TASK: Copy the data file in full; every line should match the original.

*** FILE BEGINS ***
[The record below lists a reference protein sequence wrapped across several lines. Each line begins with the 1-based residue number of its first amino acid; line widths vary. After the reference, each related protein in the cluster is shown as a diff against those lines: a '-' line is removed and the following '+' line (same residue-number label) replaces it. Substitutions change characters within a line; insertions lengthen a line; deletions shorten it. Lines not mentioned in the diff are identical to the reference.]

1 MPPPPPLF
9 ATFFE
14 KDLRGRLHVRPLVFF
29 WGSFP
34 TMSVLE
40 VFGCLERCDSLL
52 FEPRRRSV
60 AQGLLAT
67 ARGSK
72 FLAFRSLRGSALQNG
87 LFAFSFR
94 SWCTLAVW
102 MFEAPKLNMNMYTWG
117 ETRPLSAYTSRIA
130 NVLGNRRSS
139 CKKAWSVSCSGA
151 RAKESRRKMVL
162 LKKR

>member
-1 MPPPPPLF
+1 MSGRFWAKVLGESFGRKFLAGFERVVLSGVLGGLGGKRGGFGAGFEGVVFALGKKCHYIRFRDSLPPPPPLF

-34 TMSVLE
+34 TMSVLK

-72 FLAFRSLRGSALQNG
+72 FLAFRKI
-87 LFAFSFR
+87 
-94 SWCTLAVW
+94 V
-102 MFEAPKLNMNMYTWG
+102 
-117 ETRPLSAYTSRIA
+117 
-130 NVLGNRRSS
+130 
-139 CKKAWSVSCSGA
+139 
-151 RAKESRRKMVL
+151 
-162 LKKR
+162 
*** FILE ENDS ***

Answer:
[The record below lists a reference protein sequence wrapped across several lines. Each line begins with the 1-based residue number of its first amino acid; line widths vary. After the reference, each related protein in the cluster is shown as a diff against those lines: a '-' line is removed and the following '+' line (same residue-number label) replaces it. Substitutions change characters within a line; insertions lengthen a line; deletions shorten it. Lines not mentioned in the diff are identical to the reference.]

1 MPPPPPLF
9 ATFFE
14 KDLRGRLHVRPLVFF
29 WGSFP
34 TMSVLE
40 VFGCLERCDSLL
52 FEPRRRSV
60 AQGLLAT
67 ARGSK
72 FLAFRSLRGSALQNG
87 LFAFSFR
94 SWCTLAVW
102 MFEAPKLNMNMYTWG
117 ETRPLSAYTSRIA
130 NVLGNRRSS
139 CKKAWSVSCSGA
151 RAKESRRKMVL
162 LKKR

>member
-1 MPPPPPLF
+1 MSGRFWAKVLGESFGRKFLAGFERVVLSGVLGGLGGKRGGFGAGFEGVVFALGKKCHYIRFRDSLPPPPPLF

-34 TMSVLE
+34 TMSVLK

-72 FLAFRSLRGSALQNG
+72 FLAFRKI
-87 LFAFSFR
+87 
-94 SWCTLAVW
+94 V
-102 MFEAPKLNMNMYTWG
+102 
-117 ETRPLSAYTSRIA
+117 
-130 NVLGNRRSS
+130 
-139 CKKAWSVSCSGA
+139 
-151 RAKESRRKMVL
+151 
-162 LKKR
+162 